The biggest mistake of Alibaba (NYSE:BABA) bulls is to think that Beijing's crackdown against the company is over and the stock is significantly undervalued at the current levels. The problem with this thinking is that it ignores the shift in policymaking by the CPC that has taken place in the recent year, which makes the use of traditional valuation metrics to justify a long-term long position in the company relatively useless at this point. As Beijing strengthens its grip over entire industries and becomes a direct competitor to the country's tech behemoths, it's hard to see how Alibaba and its peers will be able to successfully compete with the state in the foreseeable future.
With each passing quarter, more key risks start to materialize and negatively affect Alibaba's business, which is reflected in a massive depreciation of its shares in the last year. While in my latest article on the company I highlighted how the CPC will compete with Alibaba's Ant Group directly via the launch of digital yuan, in this article I will highlight how the new regulations by the state will make it even riskier to hold the company's stock for the long-term.
In addition to becoming a direct competitor in the digital payment space, China is also becoming a direct competitor of Alibaba in the cloud and data fields as well. The cloud business itself is an important part of Alibaba, as it's one of the few fast-growing parts of the company, which is able to offset the slow growth of other sources of income. Alibaba's latest Q2 earnings report showed that while revenues of its core customer management business increased by only 3% Y/Y to $11.13 billion, revenues of its cloud computing business increased by 33% Y/Y to $3.1 billion and accounted for 10% of the overall revenues. The growth of the cloud computing business is attributed mainly to increased demand for cloud services within the mainland, and as China digitizes its economy, it's safe to say that demand will remain high in the following years.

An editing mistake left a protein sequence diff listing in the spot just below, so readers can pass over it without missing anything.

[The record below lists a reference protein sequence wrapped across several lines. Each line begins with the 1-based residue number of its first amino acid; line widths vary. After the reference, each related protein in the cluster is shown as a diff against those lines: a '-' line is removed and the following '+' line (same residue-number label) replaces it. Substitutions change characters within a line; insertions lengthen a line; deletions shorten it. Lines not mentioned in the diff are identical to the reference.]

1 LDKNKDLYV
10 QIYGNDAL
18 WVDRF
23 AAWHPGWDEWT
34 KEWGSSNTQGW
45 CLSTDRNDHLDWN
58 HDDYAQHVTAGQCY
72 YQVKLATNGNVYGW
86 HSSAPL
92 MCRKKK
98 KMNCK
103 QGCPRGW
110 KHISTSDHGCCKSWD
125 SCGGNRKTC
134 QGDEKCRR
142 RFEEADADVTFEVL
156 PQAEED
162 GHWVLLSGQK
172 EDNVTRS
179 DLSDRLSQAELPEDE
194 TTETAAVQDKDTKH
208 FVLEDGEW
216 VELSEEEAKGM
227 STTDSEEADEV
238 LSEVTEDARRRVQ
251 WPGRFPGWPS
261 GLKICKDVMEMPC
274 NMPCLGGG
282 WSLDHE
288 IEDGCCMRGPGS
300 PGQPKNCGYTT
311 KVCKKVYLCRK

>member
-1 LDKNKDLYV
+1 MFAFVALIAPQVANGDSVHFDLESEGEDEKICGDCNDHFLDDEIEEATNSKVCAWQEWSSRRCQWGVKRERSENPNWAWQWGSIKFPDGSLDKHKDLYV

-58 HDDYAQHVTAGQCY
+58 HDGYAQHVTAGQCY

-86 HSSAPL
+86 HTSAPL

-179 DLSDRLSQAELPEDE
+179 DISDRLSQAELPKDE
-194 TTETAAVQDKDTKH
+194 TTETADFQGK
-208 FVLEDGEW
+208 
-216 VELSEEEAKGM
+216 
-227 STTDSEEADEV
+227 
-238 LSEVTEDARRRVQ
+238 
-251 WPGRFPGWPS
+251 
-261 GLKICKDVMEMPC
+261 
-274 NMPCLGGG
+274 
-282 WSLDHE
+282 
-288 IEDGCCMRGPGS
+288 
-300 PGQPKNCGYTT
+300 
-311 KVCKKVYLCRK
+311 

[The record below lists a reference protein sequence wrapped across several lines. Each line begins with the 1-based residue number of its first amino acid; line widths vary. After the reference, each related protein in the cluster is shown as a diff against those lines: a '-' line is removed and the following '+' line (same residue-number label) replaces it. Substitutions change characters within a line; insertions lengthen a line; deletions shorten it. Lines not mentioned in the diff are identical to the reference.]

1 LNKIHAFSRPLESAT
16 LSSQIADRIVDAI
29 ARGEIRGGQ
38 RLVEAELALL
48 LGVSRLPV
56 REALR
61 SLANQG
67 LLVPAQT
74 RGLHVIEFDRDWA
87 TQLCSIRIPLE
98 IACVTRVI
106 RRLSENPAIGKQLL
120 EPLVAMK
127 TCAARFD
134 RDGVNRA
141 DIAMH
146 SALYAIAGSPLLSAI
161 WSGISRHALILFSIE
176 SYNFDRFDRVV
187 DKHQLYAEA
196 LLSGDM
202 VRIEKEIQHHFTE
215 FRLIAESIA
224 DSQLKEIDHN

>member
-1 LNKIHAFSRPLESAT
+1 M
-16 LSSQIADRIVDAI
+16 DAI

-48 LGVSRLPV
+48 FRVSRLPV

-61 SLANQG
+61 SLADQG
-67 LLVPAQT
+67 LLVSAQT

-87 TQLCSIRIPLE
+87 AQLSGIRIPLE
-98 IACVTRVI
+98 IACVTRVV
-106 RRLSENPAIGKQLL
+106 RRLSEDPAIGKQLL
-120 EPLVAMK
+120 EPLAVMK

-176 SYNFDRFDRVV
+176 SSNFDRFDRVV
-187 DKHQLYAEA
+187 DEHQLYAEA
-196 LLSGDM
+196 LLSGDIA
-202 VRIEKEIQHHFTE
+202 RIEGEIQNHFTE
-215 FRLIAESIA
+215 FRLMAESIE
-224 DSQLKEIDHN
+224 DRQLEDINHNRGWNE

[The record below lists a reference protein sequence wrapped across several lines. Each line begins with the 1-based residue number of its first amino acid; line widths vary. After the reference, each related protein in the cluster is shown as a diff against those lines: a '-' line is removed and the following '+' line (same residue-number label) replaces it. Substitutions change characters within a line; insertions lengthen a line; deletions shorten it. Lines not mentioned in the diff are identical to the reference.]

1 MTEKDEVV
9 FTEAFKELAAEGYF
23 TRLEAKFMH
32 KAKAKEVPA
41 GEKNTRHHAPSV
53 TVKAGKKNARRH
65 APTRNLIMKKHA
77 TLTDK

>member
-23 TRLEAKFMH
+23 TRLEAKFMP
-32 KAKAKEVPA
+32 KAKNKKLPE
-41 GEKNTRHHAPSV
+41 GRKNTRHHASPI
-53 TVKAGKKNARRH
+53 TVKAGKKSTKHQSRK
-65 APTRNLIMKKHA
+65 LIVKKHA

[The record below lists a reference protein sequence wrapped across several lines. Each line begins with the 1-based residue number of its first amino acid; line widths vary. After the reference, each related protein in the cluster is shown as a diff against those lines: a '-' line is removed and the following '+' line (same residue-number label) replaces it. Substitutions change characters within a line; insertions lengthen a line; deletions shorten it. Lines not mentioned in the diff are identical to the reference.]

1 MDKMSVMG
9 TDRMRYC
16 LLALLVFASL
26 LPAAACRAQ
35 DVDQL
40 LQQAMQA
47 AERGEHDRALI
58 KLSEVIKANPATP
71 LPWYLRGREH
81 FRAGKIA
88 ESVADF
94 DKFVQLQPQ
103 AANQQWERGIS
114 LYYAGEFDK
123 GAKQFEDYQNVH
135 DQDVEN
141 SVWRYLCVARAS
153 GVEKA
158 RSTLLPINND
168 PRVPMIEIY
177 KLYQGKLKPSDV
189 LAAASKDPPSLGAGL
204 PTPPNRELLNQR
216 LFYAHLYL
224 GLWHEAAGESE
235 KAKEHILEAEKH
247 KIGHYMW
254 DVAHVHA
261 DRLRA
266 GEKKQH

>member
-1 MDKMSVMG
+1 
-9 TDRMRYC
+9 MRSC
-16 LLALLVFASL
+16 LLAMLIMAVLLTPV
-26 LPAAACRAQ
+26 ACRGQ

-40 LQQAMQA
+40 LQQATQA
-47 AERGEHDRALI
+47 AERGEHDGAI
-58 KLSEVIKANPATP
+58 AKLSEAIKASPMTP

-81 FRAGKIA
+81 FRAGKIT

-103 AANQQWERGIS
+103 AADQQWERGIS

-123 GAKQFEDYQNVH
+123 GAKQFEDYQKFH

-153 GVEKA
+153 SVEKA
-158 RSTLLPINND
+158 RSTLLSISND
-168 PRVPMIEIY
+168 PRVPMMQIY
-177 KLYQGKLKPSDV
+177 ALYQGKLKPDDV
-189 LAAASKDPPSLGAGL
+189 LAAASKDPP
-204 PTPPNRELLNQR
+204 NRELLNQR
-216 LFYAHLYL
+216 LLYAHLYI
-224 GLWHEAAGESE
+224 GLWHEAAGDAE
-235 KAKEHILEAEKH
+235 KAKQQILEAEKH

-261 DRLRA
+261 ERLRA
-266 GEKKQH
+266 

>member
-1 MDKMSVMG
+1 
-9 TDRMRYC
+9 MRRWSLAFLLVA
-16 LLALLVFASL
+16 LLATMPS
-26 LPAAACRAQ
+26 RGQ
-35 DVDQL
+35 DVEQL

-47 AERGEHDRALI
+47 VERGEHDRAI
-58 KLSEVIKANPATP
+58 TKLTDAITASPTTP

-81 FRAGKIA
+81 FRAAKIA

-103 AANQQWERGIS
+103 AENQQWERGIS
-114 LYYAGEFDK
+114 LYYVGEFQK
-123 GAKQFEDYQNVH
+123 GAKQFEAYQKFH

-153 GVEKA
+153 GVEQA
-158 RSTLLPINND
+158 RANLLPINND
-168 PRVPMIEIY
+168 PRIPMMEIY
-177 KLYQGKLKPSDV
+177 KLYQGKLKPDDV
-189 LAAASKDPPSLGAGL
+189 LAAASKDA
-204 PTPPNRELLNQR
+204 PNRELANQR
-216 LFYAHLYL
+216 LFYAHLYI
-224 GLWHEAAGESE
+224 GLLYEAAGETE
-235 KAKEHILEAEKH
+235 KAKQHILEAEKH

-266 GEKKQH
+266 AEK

The problem is that as Alibaba grows its cloud business, China itself slowly becomes a major player in the cloud computing field as well. Just last August, the government has ordered all state firms to migrate their data from private cloud providers to a state-backed cloud service by the end of September 2022 and at the same time prohibited them from signing new cloud contracts with third parties such as Alibaba. Then in September, reports started to surface that the country's state-run China Electronics Corp. is entering the cloud business as well. In addition to the state support, the biggest advantage of China Electronics Corp. is that it has everything going for it to compete with China's tech behemoths. The company uses the chips of its subsidiary Tianjin Phytium Information Technology Co. to power its data centers and operates them through the Kylin OS, which has been developed by the National University of Defense Technology.
Given the fact that Alibaba continues to be the biggest provider of cloud solutions in China, even though its market share has decreased by a couple of percent Y/Y in the latest quarter, the company stands to lose the most from Beijing's intervention in the business. Right before Christmas of 2021, the news came out that China's Ministry of Industry and Information Technology halted its cloud partnership with Alibaba over safety concerns and there's little possibility that it will be resumed given the shift in state policy. As a result, as investors are waiting for Alibaba to report its Q3 earnings results, there's a risk that the growth of the cloud business might disappoint many in the quarters to come since the events of the last year showed that Alibaba can't successfully compete with Beijing. At the same time, the inability to work with governmental agencies is also likely going to negatively affect its financials in the coming years.